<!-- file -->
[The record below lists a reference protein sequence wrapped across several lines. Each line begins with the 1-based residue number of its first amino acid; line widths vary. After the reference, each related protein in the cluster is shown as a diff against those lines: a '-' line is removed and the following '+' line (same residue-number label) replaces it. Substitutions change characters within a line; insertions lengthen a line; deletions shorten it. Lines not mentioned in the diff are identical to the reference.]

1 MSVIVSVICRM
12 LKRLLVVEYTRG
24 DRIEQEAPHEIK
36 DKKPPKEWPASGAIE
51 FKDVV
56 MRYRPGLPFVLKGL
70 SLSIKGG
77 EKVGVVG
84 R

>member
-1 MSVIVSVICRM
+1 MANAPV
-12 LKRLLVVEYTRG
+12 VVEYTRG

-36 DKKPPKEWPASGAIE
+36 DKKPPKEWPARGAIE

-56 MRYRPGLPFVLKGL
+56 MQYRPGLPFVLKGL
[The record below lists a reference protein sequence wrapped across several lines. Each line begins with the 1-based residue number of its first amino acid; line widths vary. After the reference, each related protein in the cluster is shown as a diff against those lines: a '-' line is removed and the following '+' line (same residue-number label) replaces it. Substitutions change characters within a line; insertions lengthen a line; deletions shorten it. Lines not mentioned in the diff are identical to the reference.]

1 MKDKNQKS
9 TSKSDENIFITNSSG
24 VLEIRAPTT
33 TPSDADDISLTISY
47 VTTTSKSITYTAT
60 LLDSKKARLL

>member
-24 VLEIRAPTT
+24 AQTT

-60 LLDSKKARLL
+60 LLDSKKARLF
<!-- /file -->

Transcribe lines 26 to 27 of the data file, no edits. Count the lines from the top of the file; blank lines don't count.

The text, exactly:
60 LLDSKKARLL

>member